Review - Institute of Public Affairs

Review - Institute of Public Affairs is a magazine focusing on Economics

Articles from Vol. 50, No. 3, May

Black and White: Tribal Doubts
DESPITE the new-found respect for cultural diversity in Western countries, some old habits persist. Many people still get carried away by the dazzling aspects of cultural difference. The more exotic the appearance, practices and beliefs of members of...
Caught with Thinking Cap On
Former Labor Minister Gary Johns reviews Mark Latham's Civilising Global Capital: new thinking for Australian Labor and finds it a refreshing cause for optimism. FORMIDABLE' is the adjective that comes to mind when confronted with Latham's tome. It is...
Free_enterprise.com
ALL ABOUT AMERICA Australia and the United States have markedly different roots and attitudes to issues of individual freedom (of which economic freedom is a part). The United States was forged by a war of liberation, and notwithstanding its gradual...
From the Editor
AS the customary duty of an incoming editor, let me thank my predecessors in this post-particularly Tony Rutherford and Ken Baker-or all their work in keeping alive a much needed independent voice in Australian letters and opinion. Clement Attlee once...
Letter from London: Labour's Constitutional Changes
Half good intentions, half-baked plans HE Blair Government came to power last year committed to far-reaching constitutional change to what it called a `centralised, inefficient and bureaucratic' system of government. Its manifesto commitments included:...
Locally Grown, Not Centrally Engineered
Locally Grown, Not Centrally Engineered Kevin Donnelly reviews Social Capital: The Individual, Civil Society and the State by Andrew Norton, Mark Latham, Gary Sturgess, Martin Stewart-Weeks Centre for Independent Studies, 1997,413 tes, $14.95 What do...
Media Propagandists for Social Justice
Journalists act as the eyes and ears of a wider society. But what if their views show systematic differences from that wider society? Will they perform their proper function, or does reportage give way to advocacy? NOWHERE in Australian journalism is...
Misleading Figures: Some Tales from Statistical Wonderland
Official figures are not necessarily truthful ones.Too often, accuracy is sacrificed for effect. A look at misleading statements from those supposed to be servants of the public. IN some halcyon bygone age, both bureaucrats and advisory bodies to government...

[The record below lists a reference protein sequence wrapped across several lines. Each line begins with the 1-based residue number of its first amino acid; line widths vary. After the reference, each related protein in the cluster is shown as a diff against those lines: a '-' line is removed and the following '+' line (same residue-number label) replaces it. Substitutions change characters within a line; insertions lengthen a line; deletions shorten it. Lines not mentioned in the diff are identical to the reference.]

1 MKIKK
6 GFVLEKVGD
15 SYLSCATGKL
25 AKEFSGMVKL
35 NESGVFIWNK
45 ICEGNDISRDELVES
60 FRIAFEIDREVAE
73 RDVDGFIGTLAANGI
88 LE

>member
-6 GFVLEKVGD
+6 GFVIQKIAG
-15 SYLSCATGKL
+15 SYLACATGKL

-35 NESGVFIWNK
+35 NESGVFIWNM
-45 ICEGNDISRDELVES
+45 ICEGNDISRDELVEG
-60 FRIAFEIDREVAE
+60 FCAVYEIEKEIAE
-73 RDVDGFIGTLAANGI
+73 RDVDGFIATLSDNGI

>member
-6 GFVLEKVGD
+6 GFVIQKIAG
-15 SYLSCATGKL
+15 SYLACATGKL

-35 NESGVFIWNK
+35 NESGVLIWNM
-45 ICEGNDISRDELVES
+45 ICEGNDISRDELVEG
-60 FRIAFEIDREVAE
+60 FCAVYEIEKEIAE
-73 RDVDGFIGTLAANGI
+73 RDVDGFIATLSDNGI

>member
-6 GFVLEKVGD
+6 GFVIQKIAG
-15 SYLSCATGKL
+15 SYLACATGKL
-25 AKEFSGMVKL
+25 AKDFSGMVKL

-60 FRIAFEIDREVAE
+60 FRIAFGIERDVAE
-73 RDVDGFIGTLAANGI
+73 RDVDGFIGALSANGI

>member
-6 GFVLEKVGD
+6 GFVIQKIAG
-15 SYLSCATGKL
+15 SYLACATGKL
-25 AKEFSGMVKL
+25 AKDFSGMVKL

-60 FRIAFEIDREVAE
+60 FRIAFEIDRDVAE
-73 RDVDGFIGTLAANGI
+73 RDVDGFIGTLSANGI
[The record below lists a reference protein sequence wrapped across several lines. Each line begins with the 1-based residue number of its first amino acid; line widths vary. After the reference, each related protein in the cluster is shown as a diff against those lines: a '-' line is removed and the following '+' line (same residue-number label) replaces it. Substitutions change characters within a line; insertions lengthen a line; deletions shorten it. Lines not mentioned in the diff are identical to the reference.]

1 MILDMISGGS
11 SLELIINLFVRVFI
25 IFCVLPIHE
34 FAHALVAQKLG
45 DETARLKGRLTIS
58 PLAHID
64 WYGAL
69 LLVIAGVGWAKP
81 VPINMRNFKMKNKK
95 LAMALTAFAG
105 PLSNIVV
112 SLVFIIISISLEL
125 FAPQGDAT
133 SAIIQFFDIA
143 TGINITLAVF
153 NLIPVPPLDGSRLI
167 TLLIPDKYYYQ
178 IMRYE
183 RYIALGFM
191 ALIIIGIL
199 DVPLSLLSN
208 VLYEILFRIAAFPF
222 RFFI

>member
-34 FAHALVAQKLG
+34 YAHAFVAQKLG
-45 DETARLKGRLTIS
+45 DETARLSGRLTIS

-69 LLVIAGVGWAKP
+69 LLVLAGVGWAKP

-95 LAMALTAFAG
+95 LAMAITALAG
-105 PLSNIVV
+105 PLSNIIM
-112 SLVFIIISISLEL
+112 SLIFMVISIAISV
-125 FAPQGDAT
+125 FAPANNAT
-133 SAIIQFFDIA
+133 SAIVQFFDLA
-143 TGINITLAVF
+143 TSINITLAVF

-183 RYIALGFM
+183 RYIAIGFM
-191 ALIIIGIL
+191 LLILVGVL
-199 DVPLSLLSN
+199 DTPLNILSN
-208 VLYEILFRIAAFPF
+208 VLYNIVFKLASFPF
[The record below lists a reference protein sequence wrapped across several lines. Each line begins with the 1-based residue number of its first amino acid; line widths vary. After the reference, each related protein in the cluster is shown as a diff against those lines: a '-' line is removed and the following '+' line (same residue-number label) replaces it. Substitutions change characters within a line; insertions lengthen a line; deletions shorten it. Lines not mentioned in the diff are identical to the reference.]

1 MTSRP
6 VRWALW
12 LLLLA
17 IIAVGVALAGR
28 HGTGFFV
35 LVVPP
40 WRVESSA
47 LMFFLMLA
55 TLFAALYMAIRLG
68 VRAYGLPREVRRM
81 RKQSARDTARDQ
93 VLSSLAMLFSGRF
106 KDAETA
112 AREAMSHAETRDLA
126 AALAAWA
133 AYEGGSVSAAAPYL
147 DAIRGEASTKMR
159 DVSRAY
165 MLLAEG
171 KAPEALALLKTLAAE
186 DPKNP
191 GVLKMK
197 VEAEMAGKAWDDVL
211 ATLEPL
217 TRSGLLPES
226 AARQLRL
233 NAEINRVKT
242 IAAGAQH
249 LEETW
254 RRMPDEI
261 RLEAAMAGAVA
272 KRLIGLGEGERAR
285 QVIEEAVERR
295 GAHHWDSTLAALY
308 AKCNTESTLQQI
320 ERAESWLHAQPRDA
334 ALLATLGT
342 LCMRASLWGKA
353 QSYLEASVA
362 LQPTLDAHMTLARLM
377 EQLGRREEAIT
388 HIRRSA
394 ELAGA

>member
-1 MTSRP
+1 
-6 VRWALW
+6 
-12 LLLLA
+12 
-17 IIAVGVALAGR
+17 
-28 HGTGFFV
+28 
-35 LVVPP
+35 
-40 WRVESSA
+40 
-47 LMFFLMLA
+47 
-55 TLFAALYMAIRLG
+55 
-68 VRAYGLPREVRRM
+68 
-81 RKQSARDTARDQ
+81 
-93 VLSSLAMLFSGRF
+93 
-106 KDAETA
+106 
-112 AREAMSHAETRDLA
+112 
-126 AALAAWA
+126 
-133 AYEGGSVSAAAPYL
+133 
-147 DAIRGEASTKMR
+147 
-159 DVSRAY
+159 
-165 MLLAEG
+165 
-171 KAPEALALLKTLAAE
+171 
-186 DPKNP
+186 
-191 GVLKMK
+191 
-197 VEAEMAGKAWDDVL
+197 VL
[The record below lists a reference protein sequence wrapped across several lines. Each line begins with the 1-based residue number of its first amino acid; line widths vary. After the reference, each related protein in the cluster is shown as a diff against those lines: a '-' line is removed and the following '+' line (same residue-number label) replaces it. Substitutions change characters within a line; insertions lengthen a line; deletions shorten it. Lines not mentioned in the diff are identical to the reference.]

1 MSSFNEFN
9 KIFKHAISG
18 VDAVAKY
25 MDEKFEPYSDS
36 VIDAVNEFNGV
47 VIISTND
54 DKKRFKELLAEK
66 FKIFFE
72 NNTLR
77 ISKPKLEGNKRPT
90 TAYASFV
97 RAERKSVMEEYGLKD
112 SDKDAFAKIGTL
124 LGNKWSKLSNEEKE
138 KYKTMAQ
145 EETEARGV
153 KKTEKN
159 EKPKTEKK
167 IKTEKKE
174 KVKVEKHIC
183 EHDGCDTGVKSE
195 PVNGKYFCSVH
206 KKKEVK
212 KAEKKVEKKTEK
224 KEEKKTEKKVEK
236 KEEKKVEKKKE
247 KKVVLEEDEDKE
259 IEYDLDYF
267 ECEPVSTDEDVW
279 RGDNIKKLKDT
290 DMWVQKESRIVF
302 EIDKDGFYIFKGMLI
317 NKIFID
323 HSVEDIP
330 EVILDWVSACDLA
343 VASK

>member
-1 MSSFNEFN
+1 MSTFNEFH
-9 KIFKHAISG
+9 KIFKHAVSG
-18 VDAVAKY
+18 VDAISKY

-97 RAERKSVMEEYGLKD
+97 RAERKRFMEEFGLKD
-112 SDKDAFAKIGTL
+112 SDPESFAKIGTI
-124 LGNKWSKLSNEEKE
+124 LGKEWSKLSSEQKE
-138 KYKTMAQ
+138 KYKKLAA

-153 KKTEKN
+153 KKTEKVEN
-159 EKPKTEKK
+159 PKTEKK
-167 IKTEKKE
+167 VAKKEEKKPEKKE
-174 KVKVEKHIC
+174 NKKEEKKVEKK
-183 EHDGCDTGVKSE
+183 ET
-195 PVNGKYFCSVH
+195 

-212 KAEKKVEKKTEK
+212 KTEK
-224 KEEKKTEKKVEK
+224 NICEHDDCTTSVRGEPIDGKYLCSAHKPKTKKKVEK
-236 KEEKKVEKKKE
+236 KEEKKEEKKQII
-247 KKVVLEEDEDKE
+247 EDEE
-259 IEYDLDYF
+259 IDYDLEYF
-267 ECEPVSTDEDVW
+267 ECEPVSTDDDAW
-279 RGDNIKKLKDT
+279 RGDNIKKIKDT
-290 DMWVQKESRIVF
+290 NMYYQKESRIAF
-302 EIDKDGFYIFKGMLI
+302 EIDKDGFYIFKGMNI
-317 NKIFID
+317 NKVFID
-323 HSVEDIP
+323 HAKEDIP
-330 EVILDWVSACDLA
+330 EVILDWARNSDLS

One Cheer for a GST
The time has come for the IPA to take a stand on tax reform, including a GST. The IPA supports both tax reform and the introduction of a GST-and the more extensive a GST, the better. True, tax reform is not a first-- order problem. The first-order issue...
Playing the Man: The Modern Inquisition of 'Concerned' Science
Modern advocacy science appears to have enthusiastically adopted the ad hominem principle.And the weaker the science, the stronger the abuse seems to be. A report from the smoking wars. IT is no coincidence that at the very time post-modernist attacks...
Sauce for the Goose
Non-government organizations typically have far less outside oversight than the listed companies they often criticize. A look at why this needs to change and some moves to do so. LARGE companies have, for years, been subject to various codes of conduct,...
Strange Times
A BOYAR LECTURE Eva Cox is at it again with civil society, this time in The Australian on 3 April, which means it wasn't an April fool's joke. Not shy about coming forward, she claims responsibility for the Australian debut of the term `social capital'...
The Case of the Disappearing Property (Rights)
Property being an inviolable and sacred right, no one may be deprived of it except as required by evident and legally ascertained public necessity, and on condition of previous just compensation. The Declaratoin of the Rights of Man by the French National...
The Dreamtime Politics of Uranium
At Hindmarsh Island, false claims about the local Aboriginal culture were advanced in a last-ditch attempt to stop development.At Jabiluka, who really speaks for local Aborigines is again at issue. THERE has never been a good reason why the mining of...
The Labour Legacy of Kaiser Bill
The regulated working week was a `big idea' that Kaiser Wilhelm II liked a lot Unfortunately, so did the Australian union movement. But the benefits of escaping from authoritarian labour controls are now available to those interested. ON 28 March, the...
The Pyrrhonist: Fall-Out from Kyoto
WHAT was really achieved at the latest Conference of Parties to the Framework Convention on Climate Change (FCCC)-that is, the international treaty on 'global warming'-held at Kyoto, Japan, in December 1997, and what does it mean? At most difficult meetings...
The 'R' Files: Low-Cost Renewable Energy: An Evereceding Prospect
Low-cost Renewable Energy: An Everreceding Prospect GOVERNMENT POLICY ON RENEWABLE ENERGY In his post-Kyoto response to climate change,1 the Prime Minister announced a requirement that 2 per cent of energy from electricity over and above present levels...
The Taxation of Family Trusts
The impression is often given that trusts exist merely to evade taxes.They have far more important reasons to exist than that.And their tax advantages are very limited or even non-existent. THE social welfare lobby and the Commissioner of Taxation are...
What Really Happened in the Northern Territory
In spite of much publicity given to Aboriginal matters, I find there is considerable ignorance abroad concerning the law, administration and culture of the postwar years. This lack of knowledge has, in my view, led to some unfair criticism, even denigration,...